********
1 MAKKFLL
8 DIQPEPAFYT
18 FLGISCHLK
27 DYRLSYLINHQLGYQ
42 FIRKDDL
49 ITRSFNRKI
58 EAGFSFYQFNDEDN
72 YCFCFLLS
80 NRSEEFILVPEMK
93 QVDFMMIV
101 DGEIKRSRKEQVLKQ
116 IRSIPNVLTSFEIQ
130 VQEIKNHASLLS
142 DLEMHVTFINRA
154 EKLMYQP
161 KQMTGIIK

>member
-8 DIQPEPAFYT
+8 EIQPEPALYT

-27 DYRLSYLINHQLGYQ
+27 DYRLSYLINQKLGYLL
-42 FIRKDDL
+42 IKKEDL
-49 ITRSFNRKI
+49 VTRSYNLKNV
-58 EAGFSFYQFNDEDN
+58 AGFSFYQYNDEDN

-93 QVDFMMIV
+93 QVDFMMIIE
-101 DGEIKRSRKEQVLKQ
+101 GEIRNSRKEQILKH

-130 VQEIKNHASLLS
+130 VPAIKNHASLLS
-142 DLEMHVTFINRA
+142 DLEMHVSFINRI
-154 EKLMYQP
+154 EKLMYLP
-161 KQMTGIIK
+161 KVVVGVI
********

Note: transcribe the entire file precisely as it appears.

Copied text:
1 MAKKFLL
8 DIQPEPAFYT
18 FLGISCHLK
27 DYRLSYLINHQLGYQ
42 FIRKDDL
49 ITRSFNRKI
58 EAGFSFYQFNDEDN
72 YCFCFLLS
80 NRSEEFILVPEMK
93 QVDFMMIV
101 DGEIKRSRKEQVLKQ
116 IRSIPNVLTSFEIQ
130 VQEIKNHASLLS
142 DLEMHVTFINRA
154 EKLMYQP
161 KQMTGIIK

>member
-8 DIQPEPAFYT
+8 EIQPEPALYT

-27 DYRLSYLINHQLGYQ
+27 DYRLSYLINQKLGYLL
-42 FIRKDDL
+42 IKKEDL
-49 ITRSFNRKI
+49 VTRSYNLKNV
-58 EAGFSFYQFNDEDN
+58 AGFSFYQYNDEDN

-93 QVDFMMIV
+93 QVDFMMIIE
-101 DGEIKRSRKEQVLKQ
+101 GEIRNSRKEQILKH

-130 VQEIKNHASLLS
+130 VPAIKNHASLLS
-142 DLEMHVTFINRA
+142 DLEMHVSFINRI
-154 EKLMYQP
+154 EKLMYLP
-161 KQMTGIIK
+161 KVVVGVI